Somaek, Temple Records & Sushi@ Are Open

Somaek 소맥

BCB3, the hospitality group that combines the talents of James Beard Award-winning chef Jamie Bissonnette and industry pros Andy Cartin and Babak Bina, has officially opened its trio of Downtown Crossing restaurants: Somaek 소맥, Temple Records and Sushi@Temple Records.

The three Temple Place spots, just down the street from Cartin and Bina’s existing concepts (jm Curley, Bogie’s Place and The Wig Shop), capture the group’s passions for music and travel by way of exceptional food and drink, and a de-formalized way of dining out that’s more like having dinner at a friend’s house.

At Somaek, where Bissonnette’s mother-in-law Soon Han is credited as a consulting chef, the menu highlights traditional dishes like Haemul Pajeon (a seafood and green onion pancake), Dwaeji Bulgogi (pork bulgogi made with peppers, soy and gochugaru), and a banchan menu that boasts four different kimchi, seasoned cucumbers and stewed potato. There are cocktails and low ABV libations, courtesy of Cartin and, of course, the restaurant’s namesake beverage, Somaek, a popular Korean drink made with soju and beer, will be on offer.

Somaek’s 16-seat dining room, designed by Lisa Davis Interiors with input from Bina, is kitted out with Korean art gifted by Bissonnette’s in-laws and, in keeping with the East Asian emphasis on the five elements, the space balances wood, stone and steel for a vibe that is warm and inviting yet minimalist. The restaurant, located at 11 Temple Place, will be open for dinner Monday through Saturday. Have a look at the menu and book your table online via Resy asap. In the meantime, you can get a sense of what’s in store on their website and IG.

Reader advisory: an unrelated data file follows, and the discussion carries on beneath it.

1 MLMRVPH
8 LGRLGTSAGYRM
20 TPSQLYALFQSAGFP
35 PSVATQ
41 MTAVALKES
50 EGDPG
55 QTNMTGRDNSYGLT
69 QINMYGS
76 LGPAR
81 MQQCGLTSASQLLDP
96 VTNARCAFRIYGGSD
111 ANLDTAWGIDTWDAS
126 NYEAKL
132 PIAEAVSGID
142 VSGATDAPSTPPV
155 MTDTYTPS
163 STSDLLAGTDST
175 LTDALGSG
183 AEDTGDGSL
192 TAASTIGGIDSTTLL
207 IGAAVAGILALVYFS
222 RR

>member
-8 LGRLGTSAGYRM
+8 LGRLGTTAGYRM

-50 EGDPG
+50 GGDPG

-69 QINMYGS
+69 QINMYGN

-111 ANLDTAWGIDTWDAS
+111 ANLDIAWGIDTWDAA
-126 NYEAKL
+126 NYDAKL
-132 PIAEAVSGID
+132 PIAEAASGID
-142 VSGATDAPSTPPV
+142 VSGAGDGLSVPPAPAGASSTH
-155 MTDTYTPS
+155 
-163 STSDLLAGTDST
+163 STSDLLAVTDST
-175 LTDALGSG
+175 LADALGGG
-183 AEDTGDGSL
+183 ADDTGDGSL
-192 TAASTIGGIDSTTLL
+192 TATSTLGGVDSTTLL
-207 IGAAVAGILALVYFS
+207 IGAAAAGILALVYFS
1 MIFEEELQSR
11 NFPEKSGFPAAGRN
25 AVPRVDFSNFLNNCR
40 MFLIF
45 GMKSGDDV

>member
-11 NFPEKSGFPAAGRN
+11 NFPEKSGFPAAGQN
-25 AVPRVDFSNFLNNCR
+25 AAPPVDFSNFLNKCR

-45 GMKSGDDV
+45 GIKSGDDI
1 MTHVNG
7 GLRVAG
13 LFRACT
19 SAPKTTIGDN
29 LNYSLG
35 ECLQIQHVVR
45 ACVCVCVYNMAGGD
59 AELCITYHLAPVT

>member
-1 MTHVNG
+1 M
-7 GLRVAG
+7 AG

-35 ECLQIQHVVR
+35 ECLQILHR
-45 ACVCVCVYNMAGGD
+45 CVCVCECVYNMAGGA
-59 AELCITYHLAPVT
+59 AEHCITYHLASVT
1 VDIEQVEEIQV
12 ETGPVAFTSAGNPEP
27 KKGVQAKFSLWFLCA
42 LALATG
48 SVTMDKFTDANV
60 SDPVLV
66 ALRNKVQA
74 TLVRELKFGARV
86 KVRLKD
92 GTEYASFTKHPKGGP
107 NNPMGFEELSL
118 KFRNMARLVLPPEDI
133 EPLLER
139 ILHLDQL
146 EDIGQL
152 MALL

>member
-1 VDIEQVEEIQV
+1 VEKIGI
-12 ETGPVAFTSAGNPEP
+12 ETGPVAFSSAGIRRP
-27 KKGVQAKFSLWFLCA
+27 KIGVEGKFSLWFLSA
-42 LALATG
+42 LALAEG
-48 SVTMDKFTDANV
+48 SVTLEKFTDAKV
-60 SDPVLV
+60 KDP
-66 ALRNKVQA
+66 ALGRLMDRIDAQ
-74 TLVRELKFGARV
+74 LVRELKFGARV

Just down the street, the other two (two-in-one) concepts, Temple Records and its downstairs sushi bar Sushi@Temple Records, combine two of Bissonnette’s passions by way of a 32-seat listening bar and subterranean sushi den. Guests at Temple Records can enjoy a curated playlist, most of which is sourced from Bissonnette’s own vinyl collection, paired with Curtin’s drink menu. Expect highballs, herbaceous libations, and a deep list of whiskeys, Japanese gins, wine, sake, shōchū, and beers—just don’t expect any shaken cocktails; too noisy! Every element of Temple Records serves to preserve the integrity of the soundsystem, which Bissonnette built himself.

Those looking to level up their evening can head downstairs to Sushi @ Temple Records, where Sushi Chef Kenta Katagai will serve a menu of nigiri, moriawase, sashimi, and makimono around a custom 22-seat sushi bar made of imported Japanese Hinoki wood. Guided by the principles of Wabi Sabi, a design philosophy that embraces the beauty of the imperfect and impermanent, the space leans into its historical elements by showing off its granite foundation walls and 200-year-old beams.

Temple Records and Sushi@ are located at 17 Temple Place. Temple Records is open everyday from 5:00pm-2:00am, and Sushi@ is open Tuesday-Sunday from 5:00-10:00pm. You can book a table via Resy to check it out and keep an eye on their respective Instas at @templerecordsbar and @sushiattemplerecords to stay up to date.

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